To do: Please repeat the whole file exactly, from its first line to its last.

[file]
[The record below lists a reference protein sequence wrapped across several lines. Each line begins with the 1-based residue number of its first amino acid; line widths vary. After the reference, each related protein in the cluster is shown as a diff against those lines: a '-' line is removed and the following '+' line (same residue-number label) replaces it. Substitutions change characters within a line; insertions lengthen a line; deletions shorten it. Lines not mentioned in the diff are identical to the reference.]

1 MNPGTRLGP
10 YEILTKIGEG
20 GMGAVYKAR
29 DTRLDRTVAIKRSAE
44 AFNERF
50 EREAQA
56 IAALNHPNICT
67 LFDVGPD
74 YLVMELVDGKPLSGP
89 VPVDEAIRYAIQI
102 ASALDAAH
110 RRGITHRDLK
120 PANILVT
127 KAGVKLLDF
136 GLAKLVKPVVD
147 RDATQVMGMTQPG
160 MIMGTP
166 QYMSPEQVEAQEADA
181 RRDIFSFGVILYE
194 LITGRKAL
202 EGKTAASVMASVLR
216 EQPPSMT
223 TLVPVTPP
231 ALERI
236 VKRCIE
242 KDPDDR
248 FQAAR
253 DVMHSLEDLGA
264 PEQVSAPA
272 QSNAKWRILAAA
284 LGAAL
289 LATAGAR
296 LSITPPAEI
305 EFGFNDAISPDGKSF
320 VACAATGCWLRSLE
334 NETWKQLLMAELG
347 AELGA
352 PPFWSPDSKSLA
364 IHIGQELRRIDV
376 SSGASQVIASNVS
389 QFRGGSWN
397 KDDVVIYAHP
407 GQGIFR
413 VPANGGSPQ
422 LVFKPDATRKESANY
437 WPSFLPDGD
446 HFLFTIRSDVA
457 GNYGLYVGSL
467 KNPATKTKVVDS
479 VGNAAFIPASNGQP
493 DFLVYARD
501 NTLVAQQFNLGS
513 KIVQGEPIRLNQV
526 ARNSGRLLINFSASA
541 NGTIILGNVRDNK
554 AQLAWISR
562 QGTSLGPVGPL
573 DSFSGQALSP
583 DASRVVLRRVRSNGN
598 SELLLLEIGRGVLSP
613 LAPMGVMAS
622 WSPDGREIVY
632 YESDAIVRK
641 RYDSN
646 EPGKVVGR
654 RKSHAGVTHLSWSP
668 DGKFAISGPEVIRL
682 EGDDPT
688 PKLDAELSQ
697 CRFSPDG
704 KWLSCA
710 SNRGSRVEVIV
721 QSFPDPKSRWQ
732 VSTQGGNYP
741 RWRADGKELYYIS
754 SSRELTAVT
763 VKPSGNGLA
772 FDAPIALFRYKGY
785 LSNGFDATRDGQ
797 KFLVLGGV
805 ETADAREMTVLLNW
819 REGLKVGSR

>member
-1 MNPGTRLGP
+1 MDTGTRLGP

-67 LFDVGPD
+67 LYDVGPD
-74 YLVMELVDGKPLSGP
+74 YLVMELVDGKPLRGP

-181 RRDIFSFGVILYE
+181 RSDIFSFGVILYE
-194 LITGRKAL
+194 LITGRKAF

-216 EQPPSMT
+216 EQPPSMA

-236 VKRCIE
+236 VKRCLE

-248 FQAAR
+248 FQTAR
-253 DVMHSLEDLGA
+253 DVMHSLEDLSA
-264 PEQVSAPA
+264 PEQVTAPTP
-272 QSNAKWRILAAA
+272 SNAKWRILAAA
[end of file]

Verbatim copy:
[The record below lists a reference protein sequence wrapped across several lines. Each line begins with the 1-based residue number of its first amino acid; line widths vary. After the reference, each related protein in the cluster is shown as a diff against those lines: a '-' line is removed and the following '+' line (same residue-number label) replaces it. Substitutions change characters within a line; insertions lengthen a line; deletions shorten it. Lines not mentioned in the diff are identical to the reference.]

1 MNPGTRLGP
10 YEILTKIGEG
20 GMGAVYKAR
29 DTRLDRTVAIKRSAE
44 AFNERF
50 EREAQA
56 IAALNHPNICT
67 LFDVGPD
74 YLVMELVDGKPLSGP
89 VPVDEAIRYAIQI
102 ASALDAAH
110 RRGITHRDLK
120 PANILVT
127 KAGVKLLDF
136 GLAKLVKPVVD
147 RDATQVMGMTQPG
160 MIMGTP
166 QYMSPEQVEAQEADA
181 RRDIFSFGVILYE
194 LITGRKAL
202 EGKTAASVMASVLR
216 EQPPSMT
223 TLVPVTPP
231 ALERI
236 VKRCIE
242 KDPDDR
248 FQAAR
253 DVMHSLEDLGA
264 PEQVSAPA
272 QSNAKWRILAAA
284 LGAAL
289 LATAGAR
296 LSITPPAEI
305 EFGFNDAISPDGKSF
320 VACAATGCWLRSLE
334 NETWKQLLMAELG
347 AELGA
352 PPFWSPDSKSLA
364 IHIGQELRRIDV
376 SSGASQVIASNVS
389 QFRGGSWN
397 KDDVVIYAHP
407 GQGIFR
413 VPANGGSPQ
422 LVFKPDATRKESANY
437 WPSFLPDGD
446 HFLFTIRSDVA
457 GNYGLYVGSL
467 KNPATKTKVVDS
479 VGNAAFIPASNGQP
493 DFLVYARD
501 NTLVAQQFNLGS
513 KIVQGEPIRLNQV
526 ARNSGRLLINFSASA
541 NGTIILGNVRDNK
554 AQLAWISR
562 QGTSLGPVGPL
573 DSFSGQALSP
583 DASRVVLRRVRSNGN
598 SELLLLEIGRGVLSP
613 LAPMGVMAS
622 WSPDGREIVY
632 YESDAIVRK
641 RYDSN
646 EPGKVVGR
654 RKSHAGVTHLSWSP
668 DGKFAISGPEVIRL
682 EGDDPT
688 PKLDAELSQ
697 CRFSPDG
704 KWLSCA
710 SNRGSRVEVIV
721 QSFPDPKSRWQ
732 VSTQGGNYP
741 RWRADGKELYYIS
754 SSRELTAVT
763 VKPSGNGLA
772 FDAPIALFRYKGY
785 LSNGFDATRDGQ
797 KFLVLGGV
805 ETADAREMTVLLNW
819 REGLKVGSR

>member
-1 MNPGTRLGP
+1 MDTGTRLGP

-67 LFDVGPD
+67 LYDVGPD
-74 YLVMELVDGKPLSGP
+74 YLVMELVDGKPLRGP

-181 RRDIFSFGVILYE
+181 RSDIFSFGVILYE
-194 LITGRKAL
+194 LITGRKAF

-216 EQPPSMT
+216 EQPPSMA

-236 VKRCIE
+236 VKRCLE

-248 FQAAR
+248 FQTAR
-253 DVMHSLEDLGA
+253 DVMHSLEDLSA
-264 PEQVSAPA
+264 PEQVTAPTP
-272 QSNAKWRILAAA
+272 SNAKWRILAAA